But, if the George Lucas Star Wars prequels proved anything, it’s that the most dangerous thing to give a movie lover (or a “fan”), is exactly what he or she wants. Back in the dry spell between Day and Land — when we arduously longed for another Romero living dead film — he was a genius. Now that we have had three living dead films in relatively short order, he’s a hack. Right? He’s tired, and repeating himself.
That’s the meme, isn’t it?
I’m not immune to this sort of thinking, myself; which is why I feel can write about it. I certainly spared no poison ink penning a negative review of Diary of the Dead back in 2008. My last line was: “this professor needs a new lecture. “They are us” does not cut it anymore. Let the dead rest in peace.”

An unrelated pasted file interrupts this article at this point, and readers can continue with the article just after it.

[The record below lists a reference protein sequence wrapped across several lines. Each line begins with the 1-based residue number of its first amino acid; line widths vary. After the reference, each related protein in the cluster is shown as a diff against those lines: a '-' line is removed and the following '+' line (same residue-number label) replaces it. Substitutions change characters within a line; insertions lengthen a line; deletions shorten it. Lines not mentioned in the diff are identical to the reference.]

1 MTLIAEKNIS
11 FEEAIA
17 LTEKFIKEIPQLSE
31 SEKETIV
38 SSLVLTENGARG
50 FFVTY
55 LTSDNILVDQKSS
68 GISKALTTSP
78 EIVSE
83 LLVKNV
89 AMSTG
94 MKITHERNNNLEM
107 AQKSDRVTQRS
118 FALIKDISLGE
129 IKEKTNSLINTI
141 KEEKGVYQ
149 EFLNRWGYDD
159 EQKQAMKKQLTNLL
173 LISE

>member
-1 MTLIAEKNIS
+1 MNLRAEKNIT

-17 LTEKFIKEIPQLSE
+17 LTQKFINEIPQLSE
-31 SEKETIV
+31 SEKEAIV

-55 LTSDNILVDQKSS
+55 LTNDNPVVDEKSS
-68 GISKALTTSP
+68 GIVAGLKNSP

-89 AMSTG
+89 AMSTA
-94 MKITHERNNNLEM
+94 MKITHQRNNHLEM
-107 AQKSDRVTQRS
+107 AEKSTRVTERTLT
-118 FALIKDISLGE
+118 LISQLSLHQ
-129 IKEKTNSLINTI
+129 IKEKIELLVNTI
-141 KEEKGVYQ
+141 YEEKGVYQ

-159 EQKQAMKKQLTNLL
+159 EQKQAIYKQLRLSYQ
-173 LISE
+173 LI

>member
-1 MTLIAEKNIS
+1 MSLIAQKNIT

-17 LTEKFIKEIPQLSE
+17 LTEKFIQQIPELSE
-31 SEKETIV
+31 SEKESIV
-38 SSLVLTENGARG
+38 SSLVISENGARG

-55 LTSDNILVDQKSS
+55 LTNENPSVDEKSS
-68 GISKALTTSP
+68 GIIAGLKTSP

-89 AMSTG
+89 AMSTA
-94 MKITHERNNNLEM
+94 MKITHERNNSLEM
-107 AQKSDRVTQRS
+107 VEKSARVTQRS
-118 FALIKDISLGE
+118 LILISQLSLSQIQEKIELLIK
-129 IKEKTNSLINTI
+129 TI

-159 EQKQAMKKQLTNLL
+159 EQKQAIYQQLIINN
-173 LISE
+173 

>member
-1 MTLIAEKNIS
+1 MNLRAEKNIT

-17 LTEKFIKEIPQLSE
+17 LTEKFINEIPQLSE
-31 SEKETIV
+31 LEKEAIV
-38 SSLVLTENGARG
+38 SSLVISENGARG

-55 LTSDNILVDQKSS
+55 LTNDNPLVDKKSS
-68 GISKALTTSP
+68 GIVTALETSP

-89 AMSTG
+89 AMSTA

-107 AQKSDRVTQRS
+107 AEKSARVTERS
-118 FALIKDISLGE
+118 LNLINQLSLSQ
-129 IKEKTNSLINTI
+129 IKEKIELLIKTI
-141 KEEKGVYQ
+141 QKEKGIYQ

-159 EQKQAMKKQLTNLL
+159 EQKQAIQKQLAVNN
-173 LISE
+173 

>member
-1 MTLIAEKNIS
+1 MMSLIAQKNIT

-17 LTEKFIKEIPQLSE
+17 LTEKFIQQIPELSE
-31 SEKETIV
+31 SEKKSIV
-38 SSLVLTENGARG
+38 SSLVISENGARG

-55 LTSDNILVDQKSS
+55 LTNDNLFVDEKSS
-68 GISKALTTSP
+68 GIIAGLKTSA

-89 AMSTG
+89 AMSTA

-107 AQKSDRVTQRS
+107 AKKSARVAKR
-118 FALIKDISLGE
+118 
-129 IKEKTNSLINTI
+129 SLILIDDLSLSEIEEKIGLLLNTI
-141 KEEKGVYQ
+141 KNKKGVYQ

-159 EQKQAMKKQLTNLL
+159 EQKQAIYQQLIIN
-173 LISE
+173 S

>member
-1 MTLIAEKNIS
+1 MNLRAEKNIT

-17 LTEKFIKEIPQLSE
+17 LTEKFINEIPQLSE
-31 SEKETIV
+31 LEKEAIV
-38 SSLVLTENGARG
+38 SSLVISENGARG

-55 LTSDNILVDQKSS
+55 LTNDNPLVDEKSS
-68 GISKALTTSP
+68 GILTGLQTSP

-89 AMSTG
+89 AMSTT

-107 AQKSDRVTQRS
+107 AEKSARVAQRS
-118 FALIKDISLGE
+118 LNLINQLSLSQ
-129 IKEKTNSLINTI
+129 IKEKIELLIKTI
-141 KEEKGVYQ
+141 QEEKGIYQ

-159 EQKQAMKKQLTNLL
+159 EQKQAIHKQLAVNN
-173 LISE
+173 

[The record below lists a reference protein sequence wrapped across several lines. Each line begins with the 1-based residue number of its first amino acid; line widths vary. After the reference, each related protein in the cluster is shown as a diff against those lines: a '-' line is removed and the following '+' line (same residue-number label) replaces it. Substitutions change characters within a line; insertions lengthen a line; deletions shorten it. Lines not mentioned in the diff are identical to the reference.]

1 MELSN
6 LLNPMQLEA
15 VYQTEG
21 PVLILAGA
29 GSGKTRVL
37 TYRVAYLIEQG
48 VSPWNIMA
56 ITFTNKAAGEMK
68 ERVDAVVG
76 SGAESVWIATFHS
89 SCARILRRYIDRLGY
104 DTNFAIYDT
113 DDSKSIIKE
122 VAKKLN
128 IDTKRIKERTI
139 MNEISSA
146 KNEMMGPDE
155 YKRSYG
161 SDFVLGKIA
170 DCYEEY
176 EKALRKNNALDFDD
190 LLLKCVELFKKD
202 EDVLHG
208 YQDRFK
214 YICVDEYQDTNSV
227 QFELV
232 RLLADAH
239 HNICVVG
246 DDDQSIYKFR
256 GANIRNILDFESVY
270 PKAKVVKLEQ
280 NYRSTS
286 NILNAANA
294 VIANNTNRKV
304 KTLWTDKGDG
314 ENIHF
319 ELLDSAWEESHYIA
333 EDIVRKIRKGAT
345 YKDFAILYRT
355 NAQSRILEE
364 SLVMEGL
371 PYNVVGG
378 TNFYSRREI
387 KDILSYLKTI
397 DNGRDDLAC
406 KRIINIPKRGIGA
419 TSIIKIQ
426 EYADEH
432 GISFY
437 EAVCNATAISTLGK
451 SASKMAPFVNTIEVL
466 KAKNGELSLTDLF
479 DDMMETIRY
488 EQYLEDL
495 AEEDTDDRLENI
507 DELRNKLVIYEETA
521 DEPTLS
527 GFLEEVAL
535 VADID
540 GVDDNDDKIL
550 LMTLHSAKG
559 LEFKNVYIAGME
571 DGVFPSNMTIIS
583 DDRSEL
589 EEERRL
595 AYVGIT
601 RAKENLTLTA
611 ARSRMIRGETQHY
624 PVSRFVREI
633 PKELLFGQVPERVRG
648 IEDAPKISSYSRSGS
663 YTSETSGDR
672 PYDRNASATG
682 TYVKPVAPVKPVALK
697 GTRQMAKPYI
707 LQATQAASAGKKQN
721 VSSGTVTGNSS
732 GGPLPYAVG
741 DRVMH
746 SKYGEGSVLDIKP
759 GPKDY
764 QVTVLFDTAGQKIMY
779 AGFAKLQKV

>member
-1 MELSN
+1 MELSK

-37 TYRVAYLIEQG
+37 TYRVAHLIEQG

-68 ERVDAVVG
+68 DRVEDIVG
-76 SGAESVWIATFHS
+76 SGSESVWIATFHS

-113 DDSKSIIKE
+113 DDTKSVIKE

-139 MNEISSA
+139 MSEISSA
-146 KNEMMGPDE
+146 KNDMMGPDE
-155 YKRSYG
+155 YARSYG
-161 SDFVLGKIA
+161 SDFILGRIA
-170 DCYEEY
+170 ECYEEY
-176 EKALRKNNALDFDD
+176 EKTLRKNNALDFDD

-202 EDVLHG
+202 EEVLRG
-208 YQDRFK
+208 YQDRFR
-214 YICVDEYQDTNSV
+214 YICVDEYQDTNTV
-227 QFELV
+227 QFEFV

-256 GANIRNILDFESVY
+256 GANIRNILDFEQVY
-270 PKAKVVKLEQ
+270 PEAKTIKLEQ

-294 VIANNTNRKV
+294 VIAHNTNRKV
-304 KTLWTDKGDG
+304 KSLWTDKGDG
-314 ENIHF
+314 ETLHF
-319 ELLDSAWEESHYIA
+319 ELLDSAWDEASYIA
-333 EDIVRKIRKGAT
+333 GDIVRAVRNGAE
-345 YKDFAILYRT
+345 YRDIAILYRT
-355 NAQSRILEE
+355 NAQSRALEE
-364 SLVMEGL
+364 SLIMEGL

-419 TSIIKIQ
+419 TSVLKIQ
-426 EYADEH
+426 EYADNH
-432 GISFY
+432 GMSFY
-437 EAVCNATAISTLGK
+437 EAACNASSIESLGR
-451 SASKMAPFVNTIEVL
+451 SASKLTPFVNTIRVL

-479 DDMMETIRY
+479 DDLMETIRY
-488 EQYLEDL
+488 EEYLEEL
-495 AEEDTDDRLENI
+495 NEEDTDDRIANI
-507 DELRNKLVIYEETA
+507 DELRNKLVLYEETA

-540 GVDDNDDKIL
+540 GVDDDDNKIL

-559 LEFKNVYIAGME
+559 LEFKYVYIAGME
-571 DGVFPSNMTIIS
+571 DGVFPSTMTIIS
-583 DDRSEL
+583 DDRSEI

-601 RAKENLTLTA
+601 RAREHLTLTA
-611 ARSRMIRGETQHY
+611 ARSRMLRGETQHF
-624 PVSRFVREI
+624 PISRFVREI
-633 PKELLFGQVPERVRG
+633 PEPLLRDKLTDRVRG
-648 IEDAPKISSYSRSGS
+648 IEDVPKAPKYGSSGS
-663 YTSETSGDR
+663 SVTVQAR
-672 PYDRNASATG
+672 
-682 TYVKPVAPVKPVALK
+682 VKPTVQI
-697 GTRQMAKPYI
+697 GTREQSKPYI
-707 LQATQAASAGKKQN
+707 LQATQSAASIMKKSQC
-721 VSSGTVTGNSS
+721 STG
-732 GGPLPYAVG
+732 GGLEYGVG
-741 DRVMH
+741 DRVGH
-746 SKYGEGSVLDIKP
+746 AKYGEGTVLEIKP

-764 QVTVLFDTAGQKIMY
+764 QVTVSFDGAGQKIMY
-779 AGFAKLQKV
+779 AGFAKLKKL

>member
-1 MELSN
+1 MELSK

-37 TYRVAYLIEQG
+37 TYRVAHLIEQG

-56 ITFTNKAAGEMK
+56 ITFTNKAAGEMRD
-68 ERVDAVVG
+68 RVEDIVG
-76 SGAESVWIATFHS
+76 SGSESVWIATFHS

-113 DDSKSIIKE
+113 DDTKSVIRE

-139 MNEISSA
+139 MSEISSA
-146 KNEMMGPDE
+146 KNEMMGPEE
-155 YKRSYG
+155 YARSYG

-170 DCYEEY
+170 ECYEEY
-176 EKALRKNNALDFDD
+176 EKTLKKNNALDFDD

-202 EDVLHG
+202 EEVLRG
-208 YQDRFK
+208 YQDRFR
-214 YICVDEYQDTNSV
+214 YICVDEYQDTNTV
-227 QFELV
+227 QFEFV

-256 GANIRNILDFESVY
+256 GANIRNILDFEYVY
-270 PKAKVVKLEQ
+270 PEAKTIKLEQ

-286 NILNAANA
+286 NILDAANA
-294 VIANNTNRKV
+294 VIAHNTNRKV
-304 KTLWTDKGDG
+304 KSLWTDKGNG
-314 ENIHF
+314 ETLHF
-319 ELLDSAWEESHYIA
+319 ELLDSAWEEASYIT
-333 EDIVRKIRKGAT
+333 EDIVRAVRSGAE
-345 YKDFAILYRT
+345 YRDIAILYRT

I felt (and still feel) the movie was a bad, almost amateurish misstep.
But the negative reaction to 2009’s Survival of the Dead really opened up the floodgates or recriminations against Romero. I actually delayed seeing the film — something I never would have dreamed of doing in the between Dawn and Land — and was primed to see this entry as a tired, zombie-less, CGI dreck-fest…which was how it was portrayed far and wide by disappointed critics and horror fans.
To my surprise and shock, however, Survival of the Dead by-and-large finds Romero on strong visual and thematic ground, developing cleverly the specifics of the “Anubis” story, and — best of all — in a manner far less preachy than the first-person Diary of the Dead. If I’m not mistaken, “they are us” is not uttered once (thank heavens…) and instead, Romero looks to recent American history for inspiration.
Specifically, Survival of the Dead occurs early in the zombie plague. A group of renegade National Guard soldiers, led by Sarge (Alan Van Sprang) leave their unit, and follow an Internet advertisement from a strange “Captain Courageous” to visit Plum Island.